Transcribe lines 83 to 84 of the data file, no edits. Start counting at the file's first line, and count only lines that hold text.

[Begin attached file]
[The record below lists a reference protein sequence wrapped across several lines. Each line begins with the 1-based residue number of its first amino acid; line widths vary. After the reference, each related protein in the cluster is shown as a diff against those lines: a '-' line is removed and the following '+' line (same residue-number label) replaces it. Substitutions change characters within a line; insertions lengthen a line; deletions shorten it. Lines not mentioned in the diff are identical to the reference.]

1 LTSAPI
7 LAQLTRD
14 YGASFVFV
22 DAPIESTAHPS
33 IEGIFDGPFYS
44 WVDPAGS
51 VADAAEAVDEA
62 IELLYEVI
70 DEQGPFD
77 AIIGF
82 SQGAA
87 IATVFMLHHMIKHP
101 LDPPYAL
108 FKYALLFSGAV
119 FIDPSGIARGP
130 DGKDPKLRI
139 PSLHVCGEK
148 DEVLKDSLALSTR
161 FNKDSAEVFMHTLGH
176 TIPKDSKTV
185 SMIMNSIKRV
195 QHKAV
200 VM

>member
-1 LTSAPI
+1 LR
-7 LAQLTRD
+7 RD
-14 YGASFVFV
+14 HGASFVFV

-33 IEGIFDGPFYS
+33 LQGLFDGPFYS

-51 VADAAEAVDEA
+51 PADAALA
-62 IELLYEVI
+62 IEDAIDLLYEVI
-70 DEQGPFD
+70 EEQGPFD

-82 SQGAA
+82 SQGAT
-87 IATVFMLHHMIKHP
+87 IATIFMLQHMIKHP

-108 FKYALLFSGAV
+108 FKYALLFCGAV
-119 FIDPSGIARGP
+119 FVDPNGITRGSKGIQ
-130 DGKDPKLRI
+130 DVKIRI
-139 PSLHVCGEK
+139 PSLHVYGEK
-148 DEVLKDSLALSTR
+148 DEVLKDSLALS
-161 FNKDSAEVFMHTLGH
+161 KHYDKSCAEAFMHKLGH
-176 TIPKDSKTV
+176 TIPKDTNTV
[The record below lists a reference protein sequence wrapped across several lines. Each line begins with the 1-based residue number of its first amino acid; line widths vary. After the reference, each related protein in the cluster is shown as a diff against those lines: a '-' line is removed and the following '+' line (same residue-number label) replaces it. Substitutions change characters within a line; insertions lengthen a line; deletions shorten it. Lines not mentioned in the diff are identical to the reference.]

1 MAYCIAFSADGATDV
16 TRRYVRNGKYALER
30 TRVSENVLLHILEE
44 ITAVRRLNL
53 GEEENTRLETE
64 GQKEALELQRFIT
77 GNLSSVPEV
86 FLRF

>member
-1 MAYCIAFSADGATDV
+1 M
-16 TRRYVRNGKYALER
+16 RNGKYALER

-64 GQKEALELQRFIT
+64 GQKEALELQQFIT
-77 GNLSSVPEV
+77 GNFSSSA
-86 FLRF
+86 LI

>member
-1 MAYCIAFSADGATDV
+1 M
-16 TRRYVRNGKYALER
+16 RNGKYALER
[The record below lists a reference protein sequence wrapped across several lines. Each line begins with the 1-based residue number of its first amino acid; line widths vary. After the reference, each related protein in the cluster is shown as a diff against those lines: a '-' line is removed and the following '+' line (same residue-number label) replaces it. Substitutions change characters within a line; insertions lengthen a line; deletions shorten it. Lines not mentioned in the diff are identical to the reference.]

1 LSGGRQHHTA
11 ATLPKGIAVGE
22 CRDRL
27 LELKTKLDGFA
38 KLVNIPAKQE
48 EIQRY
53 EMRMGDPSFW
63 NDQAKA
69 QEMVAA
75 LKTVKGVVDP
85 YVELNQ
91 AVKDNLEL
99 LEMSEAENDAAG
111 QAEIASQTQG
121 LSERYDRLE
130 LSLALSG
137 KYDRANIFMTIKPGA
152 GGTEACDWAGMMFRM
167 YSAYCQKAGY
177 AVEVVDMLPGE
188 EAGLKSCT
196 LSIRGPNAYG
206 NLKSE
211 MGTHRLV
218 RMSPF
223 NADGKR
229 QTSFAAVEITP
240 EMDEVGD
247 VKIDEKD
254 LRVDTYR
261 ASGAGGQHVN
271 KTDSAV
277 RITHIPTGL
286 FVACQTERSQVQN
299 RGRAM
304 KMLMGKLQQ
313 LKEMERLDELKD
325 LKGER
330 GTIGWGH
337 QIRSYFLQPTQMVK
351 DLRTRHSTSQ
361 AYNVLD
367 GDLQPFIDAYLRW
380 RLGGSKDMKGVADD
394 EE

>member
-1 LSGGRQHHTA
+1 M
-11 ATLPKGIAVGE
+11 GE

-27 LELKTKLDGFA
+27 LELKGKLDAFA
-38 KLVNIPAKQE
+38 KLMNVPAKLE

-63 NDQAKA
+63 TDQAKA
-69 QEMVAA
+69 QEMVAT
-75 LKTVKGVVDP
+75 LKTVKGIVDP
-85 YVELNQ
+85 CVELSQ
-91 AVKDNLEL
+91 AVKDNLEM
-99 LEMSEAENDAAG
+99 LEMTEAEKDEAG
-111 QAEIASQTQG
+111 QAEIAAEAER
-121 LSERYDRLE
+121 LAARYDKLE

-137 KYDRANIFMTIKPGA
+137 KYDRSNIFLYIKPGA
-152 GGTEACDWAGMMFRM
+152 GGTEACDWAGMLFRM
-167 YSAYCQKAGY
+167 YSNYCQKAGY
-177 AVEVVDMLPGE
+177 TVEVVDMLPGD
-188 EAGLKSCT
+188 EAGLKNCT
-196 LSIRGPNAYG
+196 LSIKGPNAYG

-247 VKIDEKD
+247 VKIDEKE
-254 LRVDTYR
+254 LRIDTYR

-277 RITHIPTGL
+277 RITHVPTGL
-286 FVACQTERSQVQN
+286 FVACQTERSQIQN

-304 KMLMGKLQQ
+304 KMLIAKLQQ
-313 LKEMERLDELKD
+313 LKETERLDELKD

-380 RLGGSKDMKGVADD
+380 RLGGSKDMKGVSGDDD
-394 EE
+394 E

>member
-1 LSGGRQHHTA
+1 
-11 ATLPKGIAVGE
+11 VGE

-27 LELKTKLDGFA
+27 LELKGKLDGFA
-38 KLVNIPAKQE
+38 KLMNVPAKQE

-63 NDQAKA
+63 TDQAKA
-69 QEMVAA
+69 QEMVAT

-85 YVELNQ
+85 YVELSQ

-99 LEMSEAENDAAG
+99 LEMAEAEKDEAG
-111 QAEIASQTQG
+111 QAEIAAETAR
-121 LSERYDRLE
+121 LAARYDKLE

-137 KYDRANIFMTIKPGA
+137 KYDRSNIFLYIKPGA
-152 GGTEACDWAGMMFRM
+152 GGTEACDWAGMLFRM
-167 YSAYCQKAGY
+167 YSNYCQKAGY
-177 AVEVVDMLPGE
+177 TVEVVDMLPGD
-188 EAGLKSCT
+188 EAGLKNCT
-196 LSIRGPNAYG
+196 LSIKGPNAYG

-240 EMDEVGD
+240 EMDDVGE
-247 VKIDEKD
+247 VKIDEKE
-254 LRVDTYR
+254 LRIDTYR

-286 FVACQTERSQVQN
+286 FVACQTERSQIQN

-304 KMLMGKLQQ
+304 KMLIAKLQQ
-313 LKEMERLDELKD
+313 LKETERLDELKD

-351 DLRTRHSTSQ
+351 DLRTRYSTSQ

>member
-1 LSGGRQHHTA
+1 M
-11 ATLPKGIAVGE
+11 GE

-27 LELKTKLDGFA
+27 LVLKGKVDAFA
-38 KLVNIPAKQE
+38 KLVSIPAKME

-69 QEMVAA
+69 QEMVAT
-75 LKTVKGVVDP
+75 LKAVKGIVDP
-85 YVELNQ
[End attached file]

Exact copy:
[The record below lists a reference protein sequence wrapped across several lines. Each line begins with the 1-based residue number of its first amino acid; line widths vary. After the reference, each related protein in the cluster is shown as a diff against those lines: a '-' line is removed and the following '+' line (same residue-number label) replaces it. Substitutions change characters within a line; insertions lengthen a line; deletions shorten it. Lines not mentioned in the diff are identical to the reference.]

1 LSGGRQHHTA